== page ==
Friday, January 05, 2018

Jane Austen's 'Persuasion': Rules of Precedence


The importance of precedence is a major theme in Jane Austen’s last novel Persuasion, and this post looks at the ramifications of this. Persuasion’s opening scene shows Sir Walter Elliot’s perusal of the Baronetage, the most important book in his library, which charts the lineage of the Elliot family from its first mention in Sir William Dugdale’s Baronetage of England (1675-6) until Sir Walter's own entry in the 1790s.
 

The Importance of the Family Tree
 


Sir Walter has no sons, and his heir is a distant male relation. His eldest daughter, Elizabeth, shares his feelings about the importance of the Elliots and they get on well. However, he rates his two younger daughters 'of very inferior value.’  Mary, the youngest, has acquired ‘a little artificial importance by becoming Mrs Charles Musgrove,’ but Anne, the middle daughter and the book’s heroine, is ‘nobody with either father or sister.’

I found myself wondering how the sisters themselves viewed their social status. The snobbish Elizabeth is content to walk ‘immediately after Lady Russell out of all the drawing rooms and dining-rooms in the country.’ What is important is that Elizabeth is the eldest daughter of a baronet – an inherited title. This ranks above Lady Russell’s title; she is the widow of a knight, the next down in rank, a title given by the monarch for life only. The only reason that Lady Russell precedes Elizabeth, is that she is married and Elizabeth is not.

However, the fact that Elizabeth, Anne and Mary are daughters of a baronet means that they are entitled to various social privileges.

Mary, (Mrs Charles Musgrove) is acutely aware of this and resents not being afforded her due when visiting her in-laws, the unpretentious Mr and Mrs Musgrove of Uppercross Hall. She constantly complains to Anne that her mother-in-law ‘was very apt not to give her the precedence that was her due when they dined at the Great House with other families’. Correctly speaking, Mary, being a daughter of a baronet, has precedence over her mother-in-law.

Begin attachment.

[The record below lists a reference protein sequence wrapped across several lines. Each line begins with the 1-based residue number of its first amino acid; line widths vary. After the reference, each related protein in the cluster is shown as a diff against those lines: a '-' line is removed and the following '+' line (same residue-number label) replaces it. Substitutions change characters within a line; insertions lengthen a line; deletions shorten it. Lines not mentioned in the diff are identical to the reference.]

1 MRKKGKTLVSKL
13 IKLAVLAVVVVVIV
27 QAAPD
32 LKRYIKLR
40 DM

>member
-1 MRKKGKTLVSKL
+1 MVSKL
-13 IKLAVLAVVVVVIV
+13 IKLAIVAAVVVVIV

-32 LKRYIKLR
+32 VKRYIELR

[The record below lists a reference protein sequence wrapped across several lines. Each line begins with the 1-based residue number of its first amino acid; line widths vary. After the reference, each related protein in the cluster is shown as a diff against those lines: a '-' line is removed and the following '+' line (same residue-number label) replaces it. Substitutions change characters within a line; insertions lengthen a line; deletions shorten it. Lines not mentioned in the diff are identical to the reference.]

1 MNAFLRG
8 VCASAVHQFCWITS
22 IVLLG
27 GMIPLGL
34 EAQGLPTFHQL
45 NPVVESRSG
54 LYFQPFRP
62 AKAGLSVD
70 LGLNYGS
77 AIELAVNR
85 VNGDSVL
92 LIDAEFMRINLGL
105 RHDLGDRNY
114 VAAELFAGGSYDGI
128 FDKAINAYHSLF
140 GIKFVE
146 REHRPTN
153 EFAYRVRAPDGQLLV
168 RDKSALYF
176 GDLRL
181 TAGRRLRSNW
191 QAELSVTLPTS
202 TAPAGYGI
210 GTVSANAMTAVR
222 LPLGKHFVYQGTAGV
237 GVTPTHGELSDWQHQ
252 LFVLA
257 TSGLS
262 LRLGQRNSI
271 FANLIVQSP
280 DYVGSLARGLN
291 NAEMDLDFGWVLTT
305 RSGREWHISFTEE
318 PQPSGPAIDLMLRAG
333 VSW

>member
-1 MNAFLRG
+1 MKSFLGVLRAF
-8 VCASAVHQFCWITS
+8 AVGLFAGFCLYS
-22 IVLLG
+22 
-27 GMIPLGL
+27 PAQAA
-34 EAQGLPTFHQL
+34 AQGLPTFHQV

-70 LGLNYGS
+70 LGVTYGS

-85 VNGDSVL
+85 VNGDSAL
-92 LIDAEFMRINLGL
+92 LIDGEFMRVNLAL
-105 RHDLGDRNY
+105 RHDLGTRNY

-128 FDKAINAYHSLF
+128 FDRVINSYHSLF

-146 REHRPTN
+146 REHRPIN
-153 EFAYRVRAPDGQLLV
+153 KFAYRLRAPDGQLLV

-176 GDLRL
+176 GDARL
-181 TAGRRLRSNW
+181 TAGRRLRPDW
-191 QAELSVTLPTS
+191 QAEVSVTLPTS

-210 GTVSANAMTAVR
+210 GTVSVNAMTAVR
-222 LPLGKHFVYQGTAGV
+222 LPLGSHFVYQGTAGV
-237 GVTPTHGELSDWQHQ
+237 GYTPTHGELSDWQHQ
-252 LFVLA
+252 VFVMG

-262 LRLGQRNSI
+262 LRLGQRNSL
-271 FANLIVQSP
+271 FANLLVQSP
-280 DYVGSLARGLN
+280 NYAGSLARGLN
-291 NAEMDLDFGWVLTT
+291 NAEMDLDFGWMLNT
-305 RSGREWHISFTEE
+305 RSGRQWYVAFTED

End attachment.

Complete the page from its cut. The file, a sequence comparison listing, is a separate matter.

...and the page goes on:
As one of her sisters-in-law says to Anne, ‘Nobody doubts her right to have precedence of mamma, but it would be more becoming in her not to be always insisting on it.’ One can only agree.  Anne, we note, never thinks of putting herself forward in such a way.  

Even though Anne is the middle daughter, she is below Mary in the social scale as she is unmarried. Mary, as the only married daughter is now above both her sisters – though I can’t see the snooty Elizabeth allowing Mary to take precedence over her. 

There is a scene in Lyme, where Mary is staying after her sister-in-law Louisa’s accident, which illuminates this. Mrs Musgrove, Louisa’s mother, has come down to do what she can to help. Initially, her hostess, Mrs Harville, gives the elder Mrs Musgrove the precedence. Mary is put out. Fortunately, she receives ‘so very handsome an apology from (Mrs Harville) on finding out whose daughter she was,’ that her self-importance is satisfied – especially as Mrs Harville thenceforward gives Mary the precedence that is her due. Whew!


But what of Anne? She has none of the Elliot self-importance. When she goes to stay with Mary at Uppercross Cottage, she is perfectly happy to pay an unceremonious call on the elder Mr and Mrs Musgrove at the Great House. Correctly, they should be deferential and call on her first. But Anne says, ‘I would never think of standing on ceremony with people I know so well as Mr and Mrs Musgrove.’

Mary, however, disagrees. ‘Oh, but they ought to call on you as soon as possible. They ought to feel what is due to you as my sister.’ 

Anne’s reaction on meeting Captain Wentworth’s friends, the hospitable Harvilles, is one of delight (Mary, by contrast, notes that they have only one maid). ‘There was so much attachment to Captain Wentworth in all this, and such a bewitching  charm in a degree of hospitality so uncommon, so unlike the usual style of give and take invitations, and dinners of formality and display… These would have been my friends,’ was her thought; and she had to struggle against a great tendency to lowness.’